A raw and honest account about the tensions, contradictions and passions of aspiring to become an elite athlete. Nadine’s story is a personal depiction of her journey and how she made sense of it all to become a happy, well balanced exceptional human being. A great read.
– Deidre Anderson, Chief Executive Officer, Macquarie University Sport and Recreation
Get ready to leap out of your seat, shed a tear, giggle stupidly, and punch the air.
This story will take you on a unique journey through the world of elite sport. Nadine’s
journey should be essential reading for anyone contemplating life as an elite sportsperson.
Nadine wasn’t one of Australia’s fastest or most successful swimmers, but she just might be one of the most courageous.
– Duncan Armstrong, Olympian, Sports Presenter
feature article by Nadine in the Sydney Morning Herald (also appeared in The Sun Herald and the Brisbane Times)
eNews 41 feature on Wobbles as IP Picks Best Creative Non-fiction winner, 2009
eNews 43 interview with Nadine Neumann about her book and experiences as an Olympian
“You can push me out the window; I’ll just get back up”
– “Can’t Keep Me Down”, Pink
Sunsets over the sea are bad luck. They are so beautiful – rainbow-coloured sparks jump off the water and dive into your eyes, imprinting the image so brightly that you cannot forget the moment. But all those little sunset sparkles started off sunsets all over my life, and before I knew it, those flying embers had turned to raging fires that burned everything in my world to dust.
In April 1989, at the Perth National Age Championships, holding Sean’s hand as we walked along the powdery white Scarborough Beach sand, watching the sun turn the ocean to gold, everything began to burn. We kissed – real kisses like in the movies. I was a goddess at the top of the world; a teenage goddess oblivious to the spot fires brewing.
The first one started with Sean. He kissed me, then dumped me. Burn! He liked Megan more than me again and I wondered if it had anything to do with my kissing. Was it possible that she was better at that too? I was getting to the point where I liked her more than me as well. Actually, I liked everything about her life more than mine, especially on the last night of Nationals, when she got to go to the swimmers’ disco. It was at Scarborough surf-club and my parents wouldn’t let me go and celebrate with every other age-group swimmer in the country… but Megan could… and Sean could… and Jess could…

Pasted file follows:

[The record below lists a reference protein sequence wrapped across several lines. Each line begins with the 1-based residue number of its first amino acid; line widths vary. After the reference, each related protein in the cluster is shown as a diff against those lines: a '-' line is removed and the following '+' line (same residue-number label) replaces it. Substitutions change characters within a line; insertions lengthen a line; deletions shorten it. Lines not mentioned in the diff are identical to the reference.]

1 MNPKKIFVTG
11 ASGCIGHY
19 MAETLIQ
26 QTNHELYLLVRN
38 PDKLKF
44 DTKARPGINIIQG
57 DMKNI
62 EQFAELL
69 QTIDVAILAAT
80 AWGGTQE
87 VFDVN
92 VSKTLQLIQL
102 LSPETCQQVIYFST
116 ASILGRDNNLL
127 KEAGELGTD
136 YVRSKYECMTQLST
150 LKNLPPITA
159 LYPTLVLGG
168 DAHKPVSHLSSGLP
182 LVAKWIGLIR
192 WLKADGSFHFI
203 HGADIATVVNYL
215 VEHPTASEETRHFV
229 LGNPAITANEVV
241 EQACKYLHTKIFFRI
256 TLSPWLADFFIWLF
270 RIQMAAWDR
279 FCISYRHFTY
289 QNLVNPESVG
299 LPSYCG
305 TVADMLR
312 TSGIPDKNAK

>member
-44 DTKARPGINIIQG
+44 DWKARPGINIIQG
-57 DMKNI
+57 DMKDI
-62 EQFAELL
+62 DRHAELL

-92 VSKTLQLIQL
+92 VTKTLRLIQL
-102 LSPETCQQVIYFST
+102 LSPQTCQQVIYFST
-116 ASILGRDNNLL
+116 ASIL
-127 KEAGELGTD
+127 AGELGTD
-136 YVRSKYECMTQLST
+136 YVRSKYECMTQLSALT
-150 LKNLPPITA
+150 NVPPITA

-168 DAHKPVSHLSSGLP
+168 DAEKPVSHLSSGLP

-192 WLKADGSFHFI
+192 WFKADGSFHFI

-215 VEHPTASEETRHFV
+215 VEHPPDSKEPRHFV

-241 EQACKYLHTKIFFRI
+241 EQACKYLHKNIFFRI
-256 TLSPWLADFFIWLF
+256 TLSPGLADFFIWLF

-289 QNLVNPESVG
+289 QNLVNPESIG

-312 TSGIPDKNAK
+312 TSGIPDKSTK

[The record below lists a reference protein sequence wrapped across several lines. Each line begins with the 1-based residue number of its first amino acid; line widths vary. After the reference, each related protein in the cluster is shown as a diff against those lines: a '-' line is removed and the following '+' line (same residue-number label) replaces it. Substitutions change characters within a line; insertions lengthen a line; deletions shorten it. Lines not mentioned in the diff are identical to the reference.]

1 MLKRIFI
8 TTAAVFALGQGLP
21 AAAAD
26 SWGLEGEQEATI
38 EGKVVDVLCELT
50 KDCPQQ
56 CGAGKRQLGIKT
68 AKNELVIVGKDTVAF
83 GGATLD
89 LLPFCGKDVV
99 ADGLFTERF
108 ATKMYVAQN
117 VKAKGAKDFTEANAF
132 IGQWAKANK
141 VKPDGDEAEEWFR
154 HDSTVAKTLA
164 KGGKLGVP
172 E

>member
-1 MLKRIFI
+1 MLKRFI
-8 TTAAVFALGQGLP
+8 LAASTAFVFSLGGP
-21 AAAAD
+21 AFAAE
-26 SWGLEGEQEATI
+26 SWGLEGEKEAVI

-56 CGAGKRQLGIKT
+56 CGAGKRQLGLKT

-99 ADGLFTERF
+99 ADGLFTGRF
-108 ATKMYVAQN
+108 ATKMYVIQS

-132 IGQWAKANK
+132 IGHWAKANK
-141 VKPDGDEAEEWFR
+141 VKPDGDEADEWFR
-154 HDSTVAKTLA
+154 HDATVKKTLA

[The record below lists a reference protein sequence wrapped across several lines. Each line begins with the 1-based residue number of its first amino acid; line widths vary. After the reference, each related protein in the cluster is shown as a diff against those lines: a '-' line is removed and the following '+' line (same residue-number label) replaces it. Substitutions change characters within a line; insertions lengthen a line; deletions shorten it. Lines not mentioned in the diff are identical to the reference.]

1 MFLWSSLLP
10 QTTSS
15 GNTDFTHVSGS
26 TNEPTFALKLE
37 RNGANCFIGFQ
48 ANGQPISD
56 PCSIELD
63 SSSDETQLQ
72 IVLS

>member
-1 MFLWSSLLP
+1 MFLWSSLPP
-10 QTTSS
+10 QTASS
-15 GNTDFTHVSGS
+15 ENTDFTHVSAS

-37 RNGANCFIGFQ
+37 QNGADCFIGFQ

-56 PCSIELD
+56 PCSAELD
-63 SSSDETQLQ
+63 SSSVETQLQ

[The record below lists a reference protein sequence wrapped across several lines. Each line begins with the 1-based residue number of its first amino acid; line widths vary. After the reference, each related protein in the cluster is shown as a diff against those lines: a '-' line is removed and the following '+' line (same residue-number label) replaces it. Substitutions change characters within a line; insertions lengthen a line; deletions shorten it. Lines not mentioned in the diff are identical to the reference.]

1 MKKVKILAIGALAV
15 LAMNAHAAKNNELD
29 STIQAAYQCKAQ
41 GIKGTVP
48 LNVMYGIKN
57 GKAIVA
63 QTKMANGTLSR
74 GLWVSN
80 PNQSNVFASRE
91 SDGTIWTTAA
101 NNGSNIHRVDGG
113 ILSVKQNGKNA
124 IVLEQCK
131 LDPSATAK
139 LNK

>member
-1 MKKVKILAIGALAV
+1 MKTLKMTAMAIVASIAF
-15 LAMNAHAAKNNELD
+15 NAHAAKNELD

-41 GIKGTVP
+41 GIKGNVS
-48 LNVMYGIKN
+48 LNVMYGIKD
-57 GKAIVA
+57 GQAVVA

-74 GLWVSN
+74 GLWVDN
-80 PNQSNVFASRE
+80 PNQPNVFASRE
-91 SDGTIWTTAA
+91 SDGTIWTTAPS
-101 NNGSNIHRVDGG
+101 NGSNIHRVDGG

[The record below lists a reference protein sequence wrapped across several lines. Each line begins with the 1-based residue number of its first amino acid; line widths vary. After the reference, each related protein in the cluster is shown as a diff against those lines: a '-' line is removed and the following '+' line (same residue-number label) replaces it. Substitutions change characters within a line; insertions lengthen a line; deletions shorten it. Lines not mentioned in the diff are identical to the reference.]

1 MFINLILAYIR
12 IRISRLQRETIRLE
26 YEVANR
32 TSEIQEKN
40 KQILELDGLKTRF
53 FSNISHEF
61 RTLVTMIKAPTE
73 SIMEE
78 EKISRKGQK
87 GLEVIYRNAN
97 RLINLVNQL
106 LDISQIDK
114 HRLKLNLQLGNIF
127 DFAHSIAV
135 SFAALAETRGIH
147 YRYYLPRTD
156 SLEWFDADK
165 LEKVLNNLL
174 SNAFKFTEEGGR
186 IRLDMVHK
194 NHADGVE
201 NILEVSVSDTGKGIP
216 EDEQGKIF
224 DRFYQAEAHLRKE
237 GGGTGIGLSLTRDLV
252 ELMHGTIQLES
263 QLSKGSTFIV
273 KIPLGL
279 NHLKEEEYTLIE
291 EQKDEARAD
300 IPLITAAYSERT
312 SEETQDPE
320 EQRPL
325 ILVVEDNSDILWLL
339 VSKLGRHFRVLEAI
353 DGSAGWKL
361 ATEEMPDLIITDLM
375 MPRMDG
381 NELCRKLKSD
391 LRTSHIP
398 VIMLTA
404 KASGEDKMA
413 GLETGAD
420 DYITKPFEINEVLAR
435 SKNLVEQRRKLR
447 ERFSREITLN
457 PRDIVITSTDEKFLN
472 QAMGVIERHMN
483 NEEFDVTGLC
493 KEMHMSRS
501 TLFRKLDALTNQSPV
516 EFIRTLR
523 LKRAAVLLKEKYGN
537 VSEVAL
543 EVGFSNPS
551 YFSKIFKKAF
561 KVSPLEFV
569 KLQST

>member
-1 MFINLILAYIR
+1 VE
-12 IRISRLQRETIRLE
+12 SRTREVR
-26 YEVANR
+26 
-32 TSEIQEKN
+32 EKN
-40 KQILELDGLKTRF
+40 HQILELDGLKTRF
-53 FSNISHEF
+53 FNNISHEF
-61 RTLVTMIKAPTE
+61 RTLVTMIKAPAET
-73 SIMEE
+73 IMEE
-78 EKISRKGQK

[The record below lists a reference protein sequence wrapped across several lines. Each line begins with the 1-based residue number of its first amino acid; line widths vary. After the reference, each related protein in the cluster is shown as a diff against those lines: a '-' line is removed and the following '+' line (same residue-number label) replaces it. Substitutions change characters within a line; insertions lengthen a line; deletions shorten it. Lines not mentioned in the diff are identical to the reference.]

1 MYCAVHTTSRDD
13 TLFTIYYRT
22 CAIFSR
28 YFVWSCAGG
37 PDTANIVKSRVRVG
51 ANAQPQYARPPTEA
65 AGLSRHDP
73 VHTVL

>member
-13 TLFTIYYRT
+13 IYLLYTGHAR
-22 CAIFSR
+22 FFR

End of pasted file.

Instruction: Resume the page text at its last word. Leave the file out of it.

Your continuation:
I got to stay back and find my own fun at the crappy hotel where all the Ryde Swimming Club families had spent the last week eating, sleeping, relaxing between race days. Lucky me. The hotel was like an echo chamber with a small rockery, a wading pool and miniature waterslide in the middle of a courtyard surrounded by three floors of rooms. I wasn’t the only one who didn’t go to the disco, but all the cool people went, and I wanted to be with them.
Even most of the parents went to the pub for their version of a party after the week-long competition, but not mine. God, I was so embarrassed that they couldn’t even make an effort to mingle with the right people. Parents never understand how painful it is when yours are the parents who ‘don’t drink’ and are the ones who hang around to ‘keep an eye on the kids’.
So, I couldn’t even run amok at the hotel because I was scared of getting busted. Try being bad without being really bad – we sniffed pepper, I don’t know why exactly, but at the time it seemed wild and reckless, but all it achieved were fiery, weeping eyes, a nose in fits and a throat that scolded. Most of my evening was spent with my head upside-down under a tap to wash the pepper out and wishing Sean was there; then at least I’d have a chance of convincing him to kiss me again.
When the cool kids eventually did come back to the hotel with all the gossip, I tried not to look jealous and made out as though the few nerds who had stayed behind had had an awesome time. When the popular parents got back from their night out, they were suitably jolly and I thought that was so cool… at first, anyway. It wasn’t long before the second sunset spot fire ignited though.
The tipsy mums squealed a shrill echo that spun around and around the concrete walls, woke everyone up and brought an audience to the balconies for a real show. The drunken dads decided to go play in the courtyard splash-pool, and watching them dance around in the water, Megan’s dad included, was like watching a car accident. Somewhere in my mind I was embarrassed for Megan and that bad-luck sunset burned my desire to have her life. Un-drunk parents weren’t so bad after all.
What a way to end the Perth Age Nationals.
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